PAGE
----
How to turn down clients you cant take on?

Discussion in 'Starting a Lawn Care Business' started by kebrowns, Dec 11, 2011.

  1. kebrowns

    kebrowns LawnSite Member
    Posts: 203

    I am a solo guy for now and only equipped to do residential yards up to 1/2. People are however calling me to do yards up to 1 acre and sometimes more. Some of them want me to do more services also. Bear in mind I am doing this part time. How can I turn them down and still grow my business or maybe is there something I am not understanding.

    36" zero turn walk behind bobcat
    1994 sonoma
    21" push mower.
    Toro Detachable: edger, trimmer, blower
     
  2. Big Bad Bob

    Big Bad Bob LawnSite Bronze Member
    from zone 5
    Posts: 1,074

    Why not ramp up a bit to be able to take some of these jobs on? Maybe trade the WB in for a small commercial Z. Or, you could just tell them you are not equipped to handle their needs.
     
  3. thats a very good question, I'd like to hear some answers as I have never turned any down.
     
  4. DEPENDABLE LANDSCAPING

    DEPENDABLE LANDSCAPING LawnSite Bronze Member
    Posts: 1,343

    Partner up with a larger operator. Work together on growing each others business so you don't have to say no. Good luck.
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  5. LindblomRJ

    LindblomRJ LawnSite Silver Member
    Posts: 2,570

    Update your equipment, expand to a second crew. I'd think twice about turning down work.
     
  6. MDLawn

    MDLawn LawnSite Bronze Member
    Posts: 1,284

    I'm part time also (and will always be unless dramatic things happen). Do you want to stay part time or go full at some point? Growing your business and turning down work don't always go hand in hand... The only work you should be turning down is less profitable work. If some of these other potential clients can offer you more money at one property than a few of your currents combined I'd be taking that client. People will also say don't put all your eggs in one basket. I wouldn't turn down a profitable customer though. In fact I would and have dropped "mistake" and less profitable customers when I started out for more profitable customers. They were less profitable and needed to be let go. I have turned down potential mowing customers when my schedule was full, I never or rarely turn down landscape work. I would tell them "Sorry but my current schedule is full and I am not taking on anymore work. Please keep my number (or card if I met them in person) and call me if you run into any problems finding a service" This way you can still leave a possible door open for any future business and not make anyone upset.

    I would like to have a situation where someone could throw landscaping leads my way and I would return lawn maintenance leads. That way you are still able to provide a customer with a service they need eventhough you may not be doing it.

    Just don't turn down potential profitable work.
     
  7. Total Lawn and Sprinkler

    Total Lawn and Sprinkler LawnSite Member
    Posts: 27

    I would partner with larger companies in your area. If you have business you're worried about turning down you can work as an affiliate for the larger company for referring business. You can either as for a cut or you can explain your situation and request an exchange for a smaller job.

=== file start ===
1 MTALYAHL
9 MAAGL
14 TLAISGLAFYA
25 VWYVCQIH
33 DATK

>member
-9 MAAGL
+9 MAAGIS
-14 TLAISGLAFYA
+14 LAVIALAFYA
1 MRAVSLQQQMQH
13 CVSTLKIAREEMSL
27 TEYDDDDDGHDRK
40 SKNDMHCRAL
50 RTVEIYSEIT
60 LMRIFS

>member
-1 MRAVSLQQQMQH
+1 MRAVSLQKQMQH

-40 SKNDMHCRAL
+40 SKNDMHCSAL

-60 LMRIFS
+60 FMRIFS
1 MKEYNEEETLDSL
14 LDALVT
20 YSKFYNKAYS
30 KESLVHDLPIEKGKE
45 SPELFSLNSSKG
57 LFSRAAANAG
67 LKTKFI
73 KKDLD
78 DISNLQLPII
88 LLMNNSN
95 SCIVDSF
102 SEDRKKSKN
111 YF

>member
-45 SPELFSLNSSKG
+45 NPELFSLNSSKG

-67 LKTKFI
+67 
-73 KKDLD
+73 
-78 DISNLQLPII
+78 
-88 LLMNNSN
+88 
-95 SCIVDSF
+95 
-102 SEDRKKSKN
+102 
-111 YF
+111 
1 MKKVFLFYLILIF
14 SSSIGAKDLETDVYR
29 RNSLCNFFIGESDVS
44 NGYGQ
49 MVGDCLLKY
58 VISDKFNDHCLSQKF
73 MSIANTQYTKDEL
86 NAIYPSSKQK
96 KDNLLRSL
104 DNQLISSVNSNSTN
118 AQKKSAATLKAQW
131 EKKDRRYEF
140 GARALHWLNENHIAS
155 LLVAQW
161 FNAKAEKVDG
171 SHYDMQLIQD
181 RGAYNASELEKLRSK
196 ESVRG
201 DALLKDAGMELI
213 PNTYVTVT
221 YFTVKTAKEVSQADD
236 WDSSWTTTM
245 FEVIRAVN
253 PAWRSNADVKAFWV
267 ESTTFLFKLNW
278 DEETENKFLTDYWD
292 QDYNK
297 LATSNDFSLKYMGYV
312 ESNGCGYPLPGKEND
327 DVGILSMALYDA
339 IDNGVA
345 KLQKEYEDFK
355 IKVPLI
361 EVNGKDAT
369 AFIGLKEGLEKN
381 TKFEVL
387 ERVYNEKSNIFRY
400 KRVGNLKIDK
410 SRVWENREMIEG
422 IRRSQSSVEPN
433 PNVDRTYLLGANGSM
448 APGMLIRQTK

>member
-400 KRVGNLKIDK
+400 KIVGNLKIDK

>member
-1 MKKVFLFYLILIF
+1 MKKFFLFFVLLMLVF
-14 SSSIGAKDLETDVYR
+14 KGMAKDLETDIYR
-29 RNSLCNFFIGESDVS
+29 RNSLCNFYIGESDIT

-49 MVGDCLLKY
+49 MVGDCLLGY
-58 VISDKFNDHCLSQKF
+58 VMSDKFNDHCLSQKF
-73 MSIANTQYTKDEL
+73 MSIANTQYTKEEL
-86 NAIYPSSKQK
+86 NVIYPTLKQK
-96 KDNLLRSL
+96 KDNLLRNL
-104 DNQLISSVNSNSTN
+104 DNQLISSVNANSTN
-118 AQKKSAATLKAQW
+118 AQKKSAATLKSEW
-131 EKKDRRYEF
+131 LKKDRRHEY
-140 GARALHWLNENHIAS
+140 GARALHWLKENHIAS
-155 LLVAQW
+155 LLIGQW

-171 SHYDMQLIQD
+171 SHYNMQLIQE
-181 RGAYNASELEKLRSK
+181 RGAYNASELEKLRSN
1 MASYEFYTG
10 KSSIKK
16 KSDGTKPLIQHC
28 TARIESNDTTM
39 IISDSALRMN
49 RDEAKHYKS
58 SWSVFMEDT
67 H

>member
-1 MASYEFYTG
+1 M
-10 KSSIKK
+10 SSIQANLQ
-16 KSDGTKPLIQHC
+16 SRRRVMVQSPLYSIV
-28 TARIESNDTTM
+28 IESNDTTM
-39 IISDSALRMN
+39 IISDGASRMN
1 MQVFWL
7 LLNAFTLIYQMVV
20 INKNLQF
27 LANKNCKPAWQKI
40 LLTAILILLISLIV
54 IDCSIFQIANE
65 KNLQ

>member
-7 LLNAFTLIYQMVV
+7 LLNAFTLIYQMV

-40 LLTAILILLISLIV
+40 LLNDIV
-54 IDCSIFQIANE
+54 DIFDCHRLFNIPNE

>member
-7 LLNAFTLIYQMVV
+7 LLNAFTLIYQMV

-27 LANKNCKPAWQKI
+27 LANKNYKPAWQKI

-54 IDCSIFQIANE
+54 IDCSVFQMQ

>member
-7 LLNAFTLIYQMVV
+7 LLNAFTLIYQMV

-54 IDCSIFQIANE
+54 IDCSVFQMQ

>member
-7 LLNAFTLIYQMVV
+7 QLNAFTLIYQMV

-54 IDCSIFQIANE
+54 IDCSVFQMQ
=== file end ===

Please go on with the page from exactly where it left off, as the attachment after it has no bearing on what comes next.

8. ny scaper

    ny scaper LawnSite Member
    Posts: 171

    MD seems right on. Growing your business and turning down work (assuming it is all profitable) means you are not in fact growing. However, dont grow too fast, can be recipe for disaster, especially if you dont have the $ and resources.
    Why cant you mow a 3/4 - 1 acre property with the 36 Z?
     
  9. 32vld

    32vld LawnSite Gold Member
    Posts: 3,984

    Are you booked a solid 40 hours a week mowing?

    Then you should not be turning down 1 acre lawns. A 36" mower will not do a 1 acre lawn fast but you should still be able to make a profit on it.

    That extra profit is how you get the money to buy a 60" mower.

    And as for landscape work find a company that has plain marked trucks that you can sub out the jobs that you have that are too big.

    Also network to find some people that you can call in looking to earn some extra cash from time to time to use when you need extra help.

    This does not mean you can take every landscape job offered but you take the ones you know you can do.
     
  10. kebrowns

    kebrowns LawnSite Member
    Posts: 203

    It probably won't be an issues to mow 3/4-1 acre property with what I have by myself but when they call they say they need leaves taking up, bushes to be edged, and by the way its about 1 acre with allot of different ornamental design, curved concrete and it toke there former crew of 3-4 guys to the job in 4 hours and they charged $140 per 2 weeks. I have received 3 similar calls like this. I managed to ask the person what type of equipment they had. It didn't sound no more than what I have. They had one person mowing while one guy was edging and the other guy doing the bushes. So I said to myself ok I could pick up two or three hombres (no offense) down the road and do the same thing and pay them $9 per hour for about 4hrs. Then I did the math and realized I wouldn't make any money. I will probably come out tops in profit for my self about $30 - -$50 with two/three guys. I also thought the person was lieing about price and time. I also received 2 other opportunities similar to that that sounded very low in cost and no profit in my part.
     

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